We can learn a lot from our lungs. Lungs know how to take in what we need and let go of what we don’t. Automatically. Without fail, no conscious effort required. Unless, of course, you choose to bring attention to your chest, heart, diaphragm, belly, sides, thoracic spine, notice what’s there, where there’s tension, where there’s space. Then, a whole world opens up!
I guide people in a self-healing practice called breathwork in private sessions and groups (next one is October 12), but I certainly didn’t always trust my breath, my lungs. When I was a kid, we were definitely not on the same side and had a rather stormy relationship, with me often pouting due to the sting of betrayal. It started when I was diagnosed with asthma at the age of 3 and the doctor handed me my first inhaler (the yellow-orange one with the blue plastic expanding bag); my mom and I went home and sat together on the carpet in the upstairs hallway, learning how to put it together and use it. From then on, I didn’t leave the house without pockets and bags full of inhalers, steroids, backup inhalers, emergency epinephrine. Life of the party, right?
What a drag! I resented my dysfunctional lungs and hated having asthma because it made me feel separate from other kids, separate from play, afraid I would have an asthma attack every time I let myself run and be free. I carried around inhalers and medications that kept me going but never helped me get better, and only seemed to constantly remind me, 4-6 times each day, that my body didn’t work. That I would be dead if I hadn’t been lucky enough to be born into a wealthy, modern society where prescription medication could save my life day in, day out. There were many nebulizers, many visits to doctors and allergists, who constantly ran more of the same tests, over and over, and told me useless and/or discouraging things like “your lungs only work at 40% capacity,” and, “don't worry, you should grow out of it!”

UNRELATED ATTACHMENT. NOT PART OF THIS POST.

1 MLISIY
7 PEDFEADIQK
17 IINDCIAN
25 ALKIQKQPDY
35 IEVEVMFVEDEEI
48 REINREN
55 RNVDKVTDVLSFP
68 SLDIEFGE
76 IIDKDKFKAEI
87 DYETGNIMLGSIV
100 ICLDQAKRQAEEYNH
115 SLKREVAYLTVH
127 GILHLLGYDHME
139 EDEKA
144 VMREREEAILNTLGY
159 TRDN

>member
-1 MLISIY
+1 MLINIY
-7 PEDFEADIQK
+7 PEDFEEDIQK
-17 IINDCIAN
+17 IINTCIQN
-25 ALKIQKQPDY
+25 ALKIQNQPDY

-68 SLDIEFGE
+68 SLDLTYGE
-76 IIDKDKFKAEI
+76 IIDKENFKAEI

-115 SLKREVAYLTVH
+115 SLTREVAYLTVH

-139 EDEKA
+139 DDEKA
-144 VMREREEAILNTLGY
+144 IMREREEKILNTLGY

Spoiler : I totally didn’t grow out of it. I grew, and my trusted companion, asthma, grew with me. In high school, I stood around with my friends while they smoked, daily, in the woods behind school, in a constant silent anxiety (not good for breathing, btw) about not being able to breathe myself. My asthma never got better, but I also refused to avoid things I wanted to do because of it, probably to my detriment: during college, I wheezed and choked through night after night of concerts in smoke-filled bars (hallelujah indoor smoking is a thing of the past), often alone in the back of a taxi, silent crying in a panic, after french-exiting the party because I couldn’t breathe enough to walk the 15 blocks home. I learned to talk myself down and breathe through not being able to breathe, while burning through inhalers at a rapid clip.
Finally, when I was in my early 20s, I decided that there had to be more I could do to support myself, so I started playing around with my diet, even though my allergist told me that it didn’t matter (not her fault, as her medical curriculum and training had, at the time, included zero minutes on diet or nutrition). Things started to change. Then I sought out every type of healing modality I could find -- living in northern California, that was a long list! -- and discovered herbs and acupuncture, among other things.